MIcrofibres are very fine wood-cellulose fibres commonly used to create structural adhesives for bonding both wood and GRP.
Because any low viscosity resin system is readily absorbed into a wood surface, an unfilled adhesive may have a tendency to give a 'dry joint'.
Because of their absorbent properties, microfibres can retain a significant quantity of adhesive within a joint and limit resin absorption into the surrounding wood fibres, thus ensuring an adequate resin supply for adhesion.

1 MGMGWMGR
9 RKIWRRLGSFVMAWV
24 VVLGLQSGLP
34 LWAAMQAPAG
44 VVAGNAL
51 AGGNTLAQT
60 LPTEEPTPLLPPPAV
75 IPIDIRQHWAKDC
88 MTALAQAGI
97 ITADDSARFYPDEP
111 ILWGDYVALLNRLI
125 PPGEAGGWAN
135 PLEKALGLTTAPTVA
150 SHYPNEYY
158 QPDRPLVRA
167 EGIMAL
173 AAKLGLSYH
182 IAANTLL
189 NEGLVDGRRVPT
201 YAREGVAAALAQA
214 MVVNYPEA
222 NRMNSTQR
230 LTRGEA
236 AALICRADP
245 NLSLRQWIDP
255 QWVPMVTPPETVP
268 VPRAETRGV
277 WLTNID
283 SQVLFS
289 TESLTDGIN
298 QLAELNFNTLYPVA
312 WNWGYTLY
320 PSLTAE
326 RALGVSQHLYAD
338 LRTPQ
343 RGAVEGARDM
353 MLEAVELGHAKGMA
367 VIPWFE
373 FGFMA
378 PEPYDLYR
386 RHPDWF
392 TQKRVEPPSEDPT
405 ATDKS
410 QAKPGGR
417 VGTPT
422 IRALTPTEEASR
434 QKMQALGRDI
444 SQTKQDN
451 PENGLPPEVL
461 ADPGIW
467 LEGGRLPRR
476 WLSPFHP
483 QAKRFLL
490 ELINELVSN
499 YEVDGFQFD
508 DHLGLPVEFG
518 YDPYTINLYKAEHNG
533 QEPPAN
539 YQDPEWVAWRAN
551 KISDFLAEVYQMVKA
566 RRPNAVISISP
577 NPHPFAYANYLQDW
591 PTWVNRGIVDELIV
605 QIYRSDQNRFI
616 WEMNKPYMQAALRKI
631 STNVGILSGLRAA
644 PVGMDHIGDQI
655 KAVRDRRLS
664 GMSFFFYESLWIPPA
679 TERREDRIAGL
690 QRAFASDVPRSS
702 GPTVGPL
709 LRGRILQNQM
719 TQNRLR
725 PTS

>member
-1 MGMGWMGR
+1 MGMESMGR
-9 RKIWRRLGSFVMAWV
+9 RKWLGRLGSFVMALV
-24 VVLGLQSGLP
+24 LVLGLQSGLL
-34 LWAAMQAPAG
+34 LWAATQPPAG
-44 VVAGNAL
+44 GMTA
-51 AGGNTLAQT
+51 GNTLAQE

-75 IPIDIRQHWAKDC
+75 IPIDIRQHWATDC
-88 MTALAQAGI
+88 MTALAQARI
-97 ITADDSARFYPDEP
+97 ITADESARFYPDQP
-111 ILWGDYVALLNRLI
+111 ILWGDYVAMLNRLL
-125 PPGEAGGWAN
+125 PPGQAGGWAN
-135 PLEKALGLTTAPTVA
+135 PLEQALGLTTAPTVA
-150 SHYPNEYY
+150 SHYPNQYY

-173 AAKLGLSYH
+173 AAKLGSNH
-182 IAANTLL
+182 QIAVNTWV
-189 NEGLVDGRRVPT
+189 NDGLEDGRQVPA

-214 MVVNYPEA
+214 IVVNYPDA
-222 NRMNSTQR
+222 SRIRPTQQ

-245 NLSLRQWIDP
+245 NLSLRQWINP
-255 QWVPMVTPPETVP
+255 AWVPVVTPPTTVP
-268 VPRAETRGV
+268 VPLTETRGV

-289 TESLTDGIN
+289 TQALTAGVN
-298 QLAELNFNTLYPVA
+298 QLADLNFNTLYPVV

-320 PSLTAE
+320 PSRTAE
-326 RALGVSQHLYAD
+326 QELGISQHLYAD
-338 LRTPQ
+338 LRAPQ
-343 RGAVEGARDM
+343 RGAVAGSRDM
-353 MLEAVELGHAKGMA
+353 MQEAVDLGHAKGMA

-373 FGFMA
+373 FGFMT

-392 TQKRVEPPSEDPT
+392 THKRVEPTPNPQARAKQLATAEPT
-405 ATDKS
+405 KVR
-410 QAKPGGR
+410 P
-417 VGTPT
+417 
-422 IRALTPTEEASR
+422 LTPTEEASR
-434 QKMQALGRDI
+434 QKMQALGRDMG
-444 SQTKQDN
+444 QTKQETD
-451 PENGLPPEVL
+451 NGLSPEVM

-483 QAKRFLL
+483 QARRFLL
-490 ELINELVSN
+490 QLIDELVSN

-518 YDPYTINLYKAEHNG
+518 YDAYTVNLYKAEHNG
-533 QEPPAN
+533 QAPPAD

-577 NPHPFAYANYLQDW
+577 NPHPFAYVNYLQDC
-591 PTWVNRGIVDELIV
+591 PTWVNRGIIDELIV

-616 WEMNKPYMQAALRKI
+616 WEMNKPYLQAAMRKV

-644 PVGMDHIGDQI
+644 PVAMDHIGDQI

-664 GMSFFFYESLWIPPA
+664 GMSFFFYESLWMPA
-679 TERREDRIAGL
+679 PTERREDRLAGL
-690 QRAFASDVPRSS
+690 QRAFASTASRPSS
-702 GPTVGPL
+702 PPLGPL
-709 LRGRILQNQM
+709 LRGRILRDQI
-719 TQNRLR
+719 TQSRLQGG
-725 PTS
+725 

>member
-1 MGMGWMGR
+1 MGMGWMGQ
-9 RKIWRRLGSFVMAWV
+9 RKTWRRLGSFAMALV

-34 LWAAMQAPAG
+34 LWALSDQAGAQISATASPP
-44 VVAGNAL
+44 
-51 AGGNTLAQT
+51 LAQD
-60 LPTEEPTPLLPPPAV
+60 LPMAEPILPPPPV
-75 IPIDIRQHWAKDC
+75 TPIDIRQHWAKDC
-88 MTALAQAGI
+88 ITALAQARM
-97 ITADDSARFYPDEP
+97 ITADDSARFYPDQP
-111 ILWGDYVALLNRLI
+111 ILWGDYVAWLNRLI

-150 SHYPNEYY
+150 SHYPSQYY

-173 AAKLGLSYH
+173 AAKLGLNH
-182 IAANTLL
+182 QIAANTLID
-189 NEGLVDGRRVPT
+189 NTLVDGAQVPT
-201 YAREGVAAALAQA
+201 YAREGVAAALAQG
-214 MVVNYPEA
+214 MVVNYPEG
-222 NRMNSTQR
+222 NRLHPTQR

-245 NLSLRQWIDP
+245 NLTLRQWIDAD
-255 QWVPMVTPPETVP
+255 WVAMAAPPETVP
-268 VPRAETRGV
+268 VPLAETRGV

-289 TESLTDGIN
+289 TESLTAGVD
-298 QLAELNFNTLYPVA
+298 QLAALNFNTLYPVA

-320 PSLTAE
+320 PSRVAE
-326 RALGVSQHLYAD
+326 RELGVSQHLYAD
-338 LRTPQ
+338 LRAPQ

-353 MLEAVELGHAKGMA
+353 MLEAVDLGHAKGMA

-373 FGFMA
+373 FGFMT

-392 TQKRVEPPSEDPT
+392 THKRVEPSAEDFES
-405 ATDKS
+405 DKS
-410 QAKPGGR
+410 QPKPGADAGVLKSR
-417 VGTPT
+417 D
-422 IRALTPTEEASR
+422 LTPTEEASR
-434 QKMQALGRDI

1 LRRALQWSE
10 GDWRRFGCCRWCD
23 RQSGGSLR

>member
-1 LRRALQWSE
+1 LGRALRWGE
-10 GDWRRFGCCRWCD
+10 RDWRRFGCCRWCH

Where the strongest bond is required, e.g. scarf joints on any type of timber, microfibres should always be used on structural wood joints, in preference to hollow sphere-types of filler.
For bonding parrallel to the grain with lower density, lower strength timbers, such as cedar or obeche, a microballoon mix is adequate.
Composition: Milled bleached cellulose wood pulp
Appearance: White 'fluffy' fibrous consistency
Particle Size: 200-300 microns
Bulk Density: 100g/litre